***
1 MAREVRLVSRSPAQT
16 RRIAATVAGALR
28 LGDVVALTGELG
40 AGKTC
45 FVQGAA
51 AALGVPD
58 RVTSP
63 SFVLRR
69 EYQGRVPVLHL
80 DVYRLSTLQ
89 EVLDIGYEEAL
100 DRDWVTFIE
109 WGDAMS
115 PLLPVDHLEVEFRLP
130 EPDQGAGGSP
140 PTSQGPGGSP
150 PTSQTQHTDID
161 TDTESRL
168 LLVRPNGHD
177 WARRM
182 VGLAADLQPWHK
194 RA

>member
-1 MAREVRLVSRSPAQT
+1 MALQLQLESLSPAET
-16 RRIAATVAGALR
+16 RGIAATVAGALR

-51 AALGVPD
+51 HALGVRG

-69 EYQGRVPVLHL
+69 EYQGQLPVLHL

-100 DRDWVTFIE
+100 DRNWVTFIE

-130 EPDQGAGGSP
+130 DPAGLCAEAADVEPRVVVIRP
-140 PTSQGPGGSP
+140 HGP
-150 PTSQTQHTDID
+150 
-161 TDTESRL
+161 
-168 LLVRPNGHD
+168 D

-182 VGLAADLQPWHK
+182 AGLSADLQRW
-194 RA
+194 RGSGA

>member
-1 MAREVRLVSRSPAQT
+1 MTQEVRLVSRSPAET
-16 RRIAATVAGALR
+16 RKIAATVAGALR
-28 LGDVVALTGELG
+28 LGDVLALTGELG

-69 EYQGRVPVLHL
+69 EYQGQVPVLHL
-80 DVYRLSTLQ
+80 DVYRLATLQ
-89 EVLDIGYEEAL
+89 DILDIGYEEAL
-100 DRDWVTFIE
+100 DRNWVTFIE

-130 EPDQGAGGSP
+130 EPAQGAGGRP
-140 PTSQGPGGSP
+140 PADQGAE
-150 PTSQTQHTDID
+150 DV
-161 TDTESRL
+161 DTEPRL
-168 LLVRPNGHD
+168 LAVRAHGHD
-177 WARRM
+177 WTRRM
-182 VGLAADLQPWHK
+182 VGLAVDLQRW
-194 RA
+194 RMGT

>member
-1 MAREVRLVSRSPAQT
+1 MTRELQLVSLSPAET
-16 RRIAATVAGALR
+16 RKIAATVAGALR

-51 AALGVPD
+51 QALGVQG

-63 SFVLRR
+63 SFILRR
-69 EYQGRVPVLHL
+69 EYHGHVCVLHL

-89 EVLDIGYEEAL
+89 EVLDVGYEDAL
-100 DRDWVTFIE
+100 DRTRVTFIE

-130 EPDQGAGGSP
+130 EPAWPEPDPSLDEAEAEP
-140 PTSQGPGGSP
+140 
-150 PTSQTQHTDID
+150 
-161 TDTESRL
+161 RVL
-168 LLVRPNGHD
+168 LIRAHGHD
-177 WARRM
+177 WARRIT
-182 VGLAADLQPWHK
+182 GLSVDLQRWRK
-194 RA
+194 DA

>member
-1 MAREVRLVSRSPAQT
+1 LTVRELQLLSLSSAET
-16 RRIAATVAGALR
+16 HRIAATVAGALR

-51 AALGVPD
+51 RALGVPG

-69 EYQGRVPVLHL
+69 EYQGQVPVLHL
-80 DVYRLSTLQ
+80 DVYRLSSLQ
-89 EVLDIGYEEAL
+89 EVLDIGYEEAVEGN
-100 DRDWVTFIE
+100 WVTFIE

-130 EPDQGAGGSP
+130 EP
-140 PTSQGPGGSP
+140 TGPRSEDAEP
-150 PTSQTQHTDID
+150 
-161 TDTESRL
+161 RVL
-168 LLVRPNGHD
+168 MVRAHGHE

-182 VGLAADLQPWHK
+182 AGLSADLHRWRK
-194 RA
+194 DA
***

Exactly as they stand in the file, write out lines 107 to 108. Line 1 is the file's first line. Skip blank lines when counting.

+182 GLSVDLQRWRK
-194 RA